I rehearse all this history because I’ve always thought it very presumptuous of the Justice Department to claim a power to conceal information from Congress when it is completely dependent on Congress for its existence and its mission. Congress could repeal the Justice Department tomorrow. Congress writes the statutes that the Justice Department enforces, is the master of the Department’s jurisdiction, and pays for everything the Department does — without which budget the Justice Department could do nothing.

As Shannen points out, the theory behind the “deliberative process” privilege is that “government decision-makers should not live in a fishbowl, and that candid, and sometimes unpopular, advice may be needed to make the best decisions.” That certainly is the theory. But the assumption underlying it is that there is some objective standard of how much of a fishbowl there should be, and that this standard should be defined by a court, regardless of what Congress thinks.

Why? If the people’s representatives seek details about the decision-making and conduct of an agency of their own making — as opposed to the decision-making of the president in the execution of, say, his constitutional commander-in-chief duties — why should it not be up to Congress to decide how much of a fishbowl it is?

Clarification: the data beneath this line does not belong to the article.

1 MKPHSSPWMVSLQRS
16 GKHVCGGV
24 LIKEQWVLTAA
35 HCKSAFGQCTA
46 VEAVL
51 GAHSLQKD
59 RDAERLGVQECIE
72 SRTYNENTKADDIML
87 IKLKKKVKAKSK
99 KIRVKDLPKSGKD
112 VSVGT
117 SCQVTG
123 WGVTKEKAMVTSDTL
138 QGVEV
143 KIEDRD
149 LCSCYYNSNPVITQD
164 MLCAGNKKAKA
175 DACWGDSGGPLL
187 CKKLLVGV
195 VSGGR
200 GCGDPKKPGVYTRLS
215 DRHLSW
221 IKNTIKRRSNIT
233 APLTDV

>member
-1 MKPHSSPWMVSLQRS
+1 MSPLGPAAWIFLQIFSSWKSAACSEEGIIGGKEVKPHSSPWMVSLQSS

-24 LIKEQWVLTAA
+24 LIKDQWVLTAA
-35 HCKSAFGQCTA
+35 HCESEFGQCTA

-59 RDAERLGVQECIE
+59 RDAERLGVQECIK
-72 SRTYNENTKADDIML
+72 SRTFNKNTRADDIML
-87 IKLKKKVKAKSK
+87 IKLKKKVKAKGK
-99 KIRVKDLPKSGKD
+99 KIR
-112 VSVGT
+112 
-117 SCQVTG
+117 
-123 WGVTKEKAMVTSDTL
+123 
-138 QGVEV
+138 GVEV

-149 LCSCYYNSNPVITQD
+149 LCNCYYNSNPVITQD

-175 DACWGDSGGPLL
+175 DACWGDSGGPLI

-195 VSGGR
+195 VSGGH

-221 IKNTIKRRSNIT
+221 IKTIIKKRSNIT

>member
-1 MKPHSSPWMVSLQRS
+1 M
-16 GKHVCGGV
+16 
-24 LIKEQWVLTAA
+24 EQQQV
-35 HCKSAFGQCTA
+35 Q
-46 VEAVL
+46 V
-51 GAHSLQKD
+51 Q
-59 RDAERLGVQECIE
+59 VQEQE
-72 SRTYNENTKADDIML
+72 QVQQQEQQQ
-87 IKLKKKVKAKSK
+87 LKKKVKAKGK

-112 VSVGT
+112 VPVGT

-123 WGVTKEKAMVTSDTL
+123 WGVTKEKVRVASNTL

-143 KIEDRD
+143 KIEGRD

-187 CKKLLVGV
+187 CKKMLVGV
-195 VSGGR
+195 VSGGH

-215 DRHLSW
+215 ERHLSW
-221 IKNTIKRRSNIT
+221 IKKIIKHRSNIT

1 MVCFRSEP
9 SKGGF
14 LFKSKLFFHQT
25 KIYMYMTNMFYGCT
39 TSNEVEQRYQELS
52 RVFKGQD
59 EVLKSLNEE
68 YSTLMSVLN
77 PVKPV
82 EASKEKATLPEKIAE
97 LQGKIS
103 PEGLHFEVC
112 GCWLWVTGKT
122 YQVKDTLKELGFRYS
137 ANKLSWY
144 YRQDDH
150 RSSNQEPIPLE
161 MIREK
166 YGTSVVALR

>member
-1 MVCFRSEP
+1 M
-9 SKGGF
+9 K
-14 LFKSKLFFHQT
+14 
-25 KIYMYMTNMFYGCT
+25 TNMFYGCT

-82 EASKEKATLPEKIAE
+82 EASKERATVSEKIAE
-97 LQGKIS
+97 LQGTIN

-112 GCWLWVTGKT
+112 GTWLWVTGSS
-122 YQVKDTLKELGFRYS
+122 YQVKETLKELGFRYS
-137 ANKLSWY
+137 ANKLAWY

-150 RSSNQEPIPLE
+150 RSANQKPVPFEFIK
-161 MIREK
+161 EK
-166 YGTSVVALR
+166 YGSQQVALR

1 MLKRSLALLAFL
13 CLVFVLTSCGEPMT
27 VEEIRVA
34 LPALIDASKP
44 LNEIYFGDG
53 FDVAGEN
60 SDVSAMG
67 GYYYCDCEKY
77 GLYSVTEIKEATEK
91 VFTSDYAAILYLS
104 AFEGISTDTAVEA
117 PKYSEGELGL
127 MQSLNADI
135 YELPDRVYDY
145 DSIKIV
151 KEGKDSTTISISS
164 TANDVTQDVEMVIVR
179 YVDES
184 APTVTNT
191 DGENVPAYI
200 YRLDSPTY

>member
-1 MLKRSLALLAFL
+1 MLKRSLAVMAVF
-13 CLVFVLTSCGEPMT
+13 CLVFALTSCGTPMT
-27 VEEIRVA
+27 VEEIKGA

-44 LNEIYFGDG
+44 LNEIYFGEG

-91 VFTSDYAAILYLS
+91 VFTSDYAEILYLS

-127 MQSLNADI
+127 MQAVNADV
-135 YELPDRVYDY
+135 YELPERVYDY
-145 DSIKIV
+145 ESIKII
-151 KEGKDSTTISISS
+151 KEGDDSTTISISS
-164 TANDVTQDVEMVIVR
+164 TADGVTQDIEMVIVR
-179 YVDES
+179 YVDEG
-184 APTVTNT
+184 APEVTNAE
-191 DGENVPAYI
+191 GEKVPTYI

I don’t think there is (or, at least, that there should be) an executive prerogative of “effective government decision-making” that allows a department or agency created by Congress to deny Congress information on the ground that disclosure would compromise its congressionally-prescribed mission. That is a judgment for Congress to make, weighing the need for the information against the risk of compromising a mission the executive would not have in the first place absent congressional authorization.

This should be a political question, not a legal one. And for that reason, I’m not very concerned about congressional excess. To be clear, I’m not saying that the Justice Department must indulge every individual member of Congress who wants information — when I was at the U.S. attorney’s office, we routinely turned down such requests, and rightly so.

I am talking about when Congress collectively acts the constitutional body created by Article I, including through its designated committees with subpoena power. If the majority holding sway in Congress were to make a frivolous or politicized request that risked the successful completion of a critical Justice Department investigation in order to score political points, that majority’s gamesmanship would be exposed by the minority and the executive branch; the irresponsible members would be punished at the ballot box. If, on the other hand, the majority were aggressively pursuing information because it was necessary to probe a matter of patent public significance — e.g., providing guns to violent drug cartels that predictably result in murders, including the killing of a federal law enforcement agent — the voters would support the majority and punish those who tried to stonewall.